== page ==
Paynesville city and township looking at joint powers for airport

This article submitted by Linda Stelling on 11/17/98.

The Paynesville City Council and Paynesville Township met Tuesday night, Nov. 10, with the intent of discussing a joint powers agreement between the two entitites.

The joint powers board would manage and oversee the construction and operation of a new airport in Paynesville Township. The airport would be located behind Alco and the Country Inn on the western edge of Paynesville.

Lyle Hanks, an ambassador with the Minnesota League of Municipalities, served as moderator at the meeting.

Steve Whitcomb, airport ad hoc committee chairman, outlined what had taken place since the committeeís formation two years ago.

Whitcomb explained that at one time the airport was publicly licensed but is presently operating under a private license held by the city.

ďOne of the reasons the status was lowered was because Paynesville only has a 2,300-foot runway. State minimum requires 2,500 feet,Ē Whitcomb explained. ďTo extend the runway at the airportís present location is impossible,Ē he added. On the southeast end of the runway is Highway 23 and to the north is the Cemetery Road, trees and the river.

ďIt was the task for the committee to study the question, ďdoes the area need an airport?Ē Whitcomb said. ďWe received letters from businesses in neighboring communities around Paynesville urging us to upgrade the airport.Ē

Whitcomb stressed Paynesvilleís airport is in a unique location as it is close to town and the motel. The area lakes and golf course are also a big draw in addition to the nearby Dairy Queen, restaurants, and convenience stores. An airport would help support local businesses in the area.

Whitcomb said the ad hoc committee recommends a new airport be built according to plans submitted by SEH.

Also present at the meeting was Tom Foster, SEH aeronautical division engineer from St. Paul. He presented the preliminary layout of the proposed airport to those present at the meeting.

The new airport turf runway would be 150 feet wide and 3,700 feet long. ďThis size of runway would accommodate airplanes weighing 12,500 pounds or less. To handle larger planes, a 4,000-foot paved runway would be needed, Foster explained.

The city would need to zone the area to protect the air space around the airport. A clear zone would be needed at both ends. No large buildings or objects should be in the clearzone to obstruct airplanes from landing or taking off from the stripe, Foster explained.

ďThe runway would be lighted, have a tee-hangar with space for 10 airplanes, and a free standing arrival and departure building (3,000 square feet in size),Ē he added.

Foster told those present that the state of Minnesota treats aviation facilities similar to other transportation structures. ďThey would consider the Paynesville airport a new facility. The state would pay the first $200,000 expense and 60 percent of the development costs after that,Ē Foster said.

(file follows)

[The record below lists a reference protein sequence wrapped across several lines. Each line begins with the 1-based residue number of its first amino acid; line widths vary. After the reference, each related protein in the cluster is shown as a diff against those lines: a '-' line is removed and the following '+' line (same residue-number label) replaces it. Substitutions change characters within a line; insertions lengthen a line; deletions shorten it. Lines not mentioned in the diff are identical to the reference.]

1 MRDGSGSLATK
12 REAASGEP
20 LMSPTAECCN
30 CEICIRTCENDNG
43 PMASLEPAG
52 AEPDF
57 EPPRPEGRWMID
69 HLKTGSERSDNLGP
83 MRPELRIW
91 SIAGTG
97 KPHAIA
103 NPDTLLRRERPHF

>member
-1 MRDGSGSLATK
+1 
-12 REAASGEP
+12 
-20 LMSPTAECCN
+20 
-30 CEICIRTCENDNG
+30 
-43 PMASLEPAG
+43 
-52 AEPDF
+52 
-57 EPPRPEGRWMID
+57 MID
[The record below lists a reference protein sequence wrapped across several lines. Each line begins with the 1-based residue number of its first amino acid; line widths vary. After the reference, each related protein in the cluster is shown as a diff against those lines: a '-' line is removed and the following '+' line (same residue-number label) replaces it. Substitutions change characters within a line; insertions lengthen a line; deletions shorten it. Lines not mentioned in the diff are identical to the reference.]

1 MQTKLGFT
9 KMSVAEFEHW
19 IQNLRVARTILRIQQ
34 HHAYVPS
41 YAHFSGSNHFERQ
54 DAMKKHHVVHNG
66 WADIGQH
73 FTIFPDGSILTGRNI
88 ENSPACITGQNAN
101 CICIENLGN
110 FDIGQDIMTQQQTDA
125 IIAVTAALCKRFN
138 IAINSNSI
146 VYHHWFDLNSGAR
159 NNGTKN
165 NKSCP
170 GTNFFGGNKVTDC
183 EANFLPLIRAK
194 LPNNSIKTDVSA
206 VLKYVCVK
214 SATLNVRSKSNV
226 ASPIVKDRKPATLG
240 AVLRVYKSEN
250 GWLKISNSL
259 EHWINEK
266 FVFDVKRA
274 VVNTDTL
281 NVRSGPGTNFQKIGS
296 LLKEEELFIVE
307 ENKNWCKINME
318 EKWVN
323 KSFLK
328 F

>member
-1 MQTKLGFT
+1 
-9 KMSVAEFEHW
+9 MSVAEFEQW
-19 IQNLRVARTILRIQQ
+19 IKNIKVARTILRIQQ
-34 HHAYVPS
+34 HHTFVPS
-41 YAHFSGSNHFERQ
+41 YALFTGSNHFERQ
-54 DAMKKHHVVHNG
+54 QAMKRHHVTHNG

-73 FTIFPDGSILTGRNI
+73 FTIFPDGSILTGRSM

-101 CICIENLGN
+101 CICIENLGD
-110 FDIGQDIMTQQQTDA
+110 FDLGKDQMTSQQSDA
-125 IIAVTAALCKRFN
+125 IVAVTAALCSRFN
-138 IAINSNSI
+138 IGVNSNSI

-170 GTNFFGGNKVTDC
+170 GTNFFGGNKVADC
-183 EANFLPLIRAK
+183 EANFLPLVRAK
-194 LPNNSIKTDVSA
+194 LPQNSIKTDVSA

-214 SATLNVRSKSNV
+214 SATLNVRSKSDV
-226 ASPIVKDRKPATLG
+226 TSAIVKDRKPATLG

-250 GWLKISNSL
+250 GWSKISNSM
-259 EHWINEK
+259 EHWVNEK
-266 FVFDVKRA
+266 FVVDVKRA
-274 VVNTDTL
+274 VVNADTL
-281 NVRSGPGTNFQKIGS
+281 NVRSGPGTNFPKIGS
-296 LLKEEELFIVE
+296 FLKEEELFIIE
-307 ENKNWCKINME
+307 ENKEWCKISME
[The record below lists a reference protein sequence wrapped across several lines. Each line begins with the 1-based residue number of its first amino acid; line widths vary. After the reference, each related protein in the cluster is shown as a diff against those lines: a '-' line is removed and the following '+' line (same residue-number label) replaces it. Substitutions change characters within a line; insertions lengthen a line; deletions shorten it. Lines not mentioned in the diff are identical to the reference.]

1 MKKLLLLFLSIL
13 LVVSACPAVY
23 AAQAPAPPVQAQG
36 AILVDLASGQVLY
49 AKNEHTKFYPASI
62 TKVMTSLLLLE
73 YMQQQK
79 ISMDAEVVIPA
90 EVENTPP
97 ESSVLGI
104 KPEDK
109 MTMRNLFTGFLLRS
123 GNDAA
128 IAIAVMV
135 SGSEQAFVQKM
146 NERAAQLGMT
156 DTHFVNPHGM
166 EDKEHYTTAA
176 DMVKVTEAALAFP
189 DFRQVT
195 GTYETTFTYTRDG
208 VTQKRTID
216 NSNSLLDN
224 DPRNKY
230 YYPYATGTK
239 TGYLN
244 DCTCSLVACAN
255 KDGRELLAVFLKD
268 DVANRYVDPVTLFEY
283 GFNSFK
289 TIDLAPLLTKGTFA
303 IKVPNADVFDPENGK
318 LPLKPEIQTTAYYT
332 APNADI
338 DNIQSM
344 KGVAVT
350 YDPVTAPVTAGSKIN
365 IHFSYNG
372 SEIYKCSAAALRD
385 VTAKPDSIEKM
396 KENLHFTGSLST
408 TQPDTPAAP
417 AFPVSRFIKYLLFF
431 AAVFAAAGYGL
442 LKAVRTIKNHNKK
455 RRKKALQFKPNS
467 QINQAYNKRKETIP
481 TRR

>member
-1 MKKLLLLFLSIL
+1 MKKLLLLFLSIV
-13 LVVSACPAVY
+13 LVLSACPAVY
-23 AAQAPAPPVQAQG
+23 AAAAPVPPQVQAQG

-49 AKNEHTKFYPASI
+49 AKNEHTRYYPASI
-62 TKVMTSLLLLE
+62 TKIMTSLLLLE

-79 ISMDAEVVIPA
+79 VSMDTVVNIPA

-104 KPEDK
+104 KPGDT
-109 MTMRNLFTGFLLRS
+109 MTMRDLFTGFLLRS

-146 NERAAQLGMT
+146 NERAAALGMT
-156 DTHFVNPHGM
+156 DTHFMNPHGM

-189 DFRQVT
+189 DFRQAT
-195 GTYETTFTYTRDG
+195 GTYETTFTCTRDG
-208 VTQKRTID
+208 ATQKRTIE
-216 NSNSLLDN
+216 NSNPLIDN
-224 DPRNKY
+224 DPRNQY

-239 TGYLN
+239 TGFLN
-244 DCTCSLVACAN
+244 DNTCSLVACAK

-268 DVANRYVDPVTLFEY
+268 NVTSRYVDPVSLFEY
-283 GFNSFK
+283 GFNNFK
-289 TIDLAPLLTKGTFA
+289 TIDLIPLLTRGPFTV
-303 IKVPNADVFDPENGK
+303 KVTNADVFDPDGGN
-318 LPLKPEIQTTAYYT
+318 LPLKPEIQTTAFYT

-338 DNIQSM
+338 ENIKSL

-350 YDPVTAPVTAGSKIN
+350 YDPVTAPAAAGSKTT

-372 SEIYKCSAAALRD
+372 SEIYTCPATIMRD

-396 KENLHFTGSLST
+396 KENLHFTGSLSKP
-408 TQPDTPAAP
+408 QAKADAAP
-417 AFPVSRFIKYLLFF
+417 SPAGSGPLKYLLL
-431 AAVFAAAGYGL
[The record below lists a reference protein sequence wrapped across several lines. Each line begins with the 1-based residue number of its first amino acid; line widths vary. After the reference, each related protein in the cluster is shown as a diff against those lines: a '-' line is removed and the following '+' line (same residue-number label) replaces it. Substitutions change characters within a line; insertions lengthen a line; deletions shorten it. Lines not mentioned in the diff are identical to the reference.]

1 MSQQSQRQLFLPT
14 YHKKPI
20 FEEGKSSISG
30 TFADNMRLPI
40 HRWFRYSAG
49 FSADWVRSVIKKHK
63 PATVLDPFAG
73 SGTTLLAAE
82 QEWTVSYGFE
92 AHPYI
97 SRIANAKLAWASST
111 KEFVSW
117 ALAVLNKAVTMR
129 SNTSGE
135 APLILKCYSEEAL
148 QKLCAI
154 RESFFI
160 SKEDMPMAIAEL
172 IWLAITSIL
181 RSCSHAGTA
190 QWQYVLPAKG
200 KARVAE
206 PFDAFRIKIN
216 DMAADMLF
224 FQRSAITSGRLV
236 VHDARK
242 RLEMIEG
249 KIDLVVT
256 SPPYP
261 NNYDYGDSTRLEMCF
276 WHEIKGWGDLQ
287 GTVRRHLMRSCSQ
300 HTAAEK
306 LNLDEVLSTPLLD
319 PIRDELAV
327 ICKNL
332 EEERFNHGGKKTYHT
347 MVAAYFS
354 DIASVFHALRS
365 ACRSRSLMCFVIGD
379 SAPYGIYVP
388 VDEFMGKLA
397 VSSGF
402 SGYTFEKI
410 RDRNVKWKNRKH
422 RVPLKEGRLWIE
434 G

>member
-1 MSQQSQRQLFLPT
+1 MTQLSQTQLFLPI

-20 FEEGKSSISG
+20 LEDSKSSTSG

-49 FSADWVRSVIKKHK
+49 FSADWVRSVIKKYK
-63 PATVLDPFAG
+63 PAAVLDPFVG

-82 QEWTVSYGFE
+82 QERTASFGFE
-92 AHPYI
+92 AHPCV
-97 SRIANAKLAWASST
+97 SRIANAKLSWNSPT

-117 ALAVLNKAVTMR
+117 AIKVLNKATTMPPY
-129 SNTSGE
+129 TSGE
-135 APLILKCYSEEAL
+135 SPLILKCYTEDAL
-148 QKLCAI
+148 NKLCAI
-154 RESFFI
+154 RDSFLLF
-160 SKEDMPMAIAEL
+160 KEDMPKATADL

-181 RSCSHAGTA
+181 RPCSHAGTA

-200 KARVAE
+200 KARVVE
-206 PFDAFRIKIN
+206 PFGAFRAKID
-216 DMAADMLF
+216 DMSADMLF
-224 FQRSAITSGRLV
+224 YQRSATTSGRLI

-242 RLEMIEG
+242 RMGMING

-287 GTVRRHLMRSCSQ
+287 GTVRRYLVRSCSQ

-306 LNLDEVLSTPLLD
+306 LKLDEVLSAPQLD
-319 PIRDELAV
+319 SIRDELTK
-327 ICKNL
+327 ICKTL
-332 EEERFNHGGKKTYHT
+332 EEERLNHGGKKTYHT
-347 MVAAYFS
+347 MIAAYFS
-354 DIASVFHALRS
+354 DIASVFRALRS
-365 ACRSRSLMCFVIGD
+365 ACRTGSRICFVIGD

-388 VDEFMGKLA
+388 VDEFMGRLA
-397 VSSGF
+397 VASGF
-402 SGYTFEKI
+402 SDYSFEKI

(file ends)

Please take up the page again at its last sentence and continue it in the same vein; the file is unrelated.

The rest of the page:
Total cost of the project is estimated at $1,257,300. Of that total, the city and township would split $401,350 and the stateís share would be $855,950. ďThese prices are based on the assumption that the airport is built by the end of 2000,Ē Foster added.

Projections of operational costs for an airport ran anywhere from $18,000 to $20,000 per year. The state will reimburse up to $3,500 of this amount annually. ďThe city could generate enough revenue from a fuel station and hangar rent at the airport to cover the operational cost,Ē Foster said.

Foster explained that no existing buildings would need to be displaced to make room for the airport. However, the joint powers board would need to purchase about 210 acres for the runway and 28 acres for easements on either side of the runway. ďThe easements could still be farmed,Ē he added.

Hanks said he comes from a city where a joint powers agreement was a good situation. Hanks is the former mayor of St. Louis Park. Hanks recommended a five or seven- member joint powers board be formed, consisting of city and township officials and one other person.

Councilman Dennis Zimmerman said the biggest benefit of the airport is the availability of having it nearby.

Joe Voss said there has been tremendous cooperation between the township and city up to this point. Both have shared the cost of the studies equally.

Whitcomb stressed that he sees this project as a Paynesville Area Airport, not a city or township project because of its long-range benefits to the whole area.

Township Supervisor Warren Nehring said he doesnít see this as a power struggle because both groups will be contributing 50-50 toward the expenses. Representatives on the Joint Powers Board would be reporting back to their respective entities.

Johnnie Olson, township chairman, feels the airport is a good project, but there are a few items that need to be ironed out.

Zimmerman said the sooner the new airport can become a reality, the sooner the project can get in line for state funding.

On Nov. 10, prior to the meeting, Whitcomb received the go ahead from the state to do the environmental assessment worksheet. The city and township had approved the worksheet at earlier meetings and were awaiting the go ahead from the state level.

ďThe timing for a new airport is good because of low interest rates and the stateís cost share in the project,Ē Zimmerman added.

People serving on the airport ad hoc committee have been Dennis Wilde, Dennis Zimmerman, Dave Peschong, Phil Bailey, Lew Storkamp, Don Pietsch and Steve Whitcomb.

Hanks suggested the two entities have their lawyers draw up an agreement. Bill Spooner is the attorney for both parties. Hanks said he would forward to the city a blueprint for a joint powers agreement. He also suggested they talk with other communities who have drawn up joint powers agreements.

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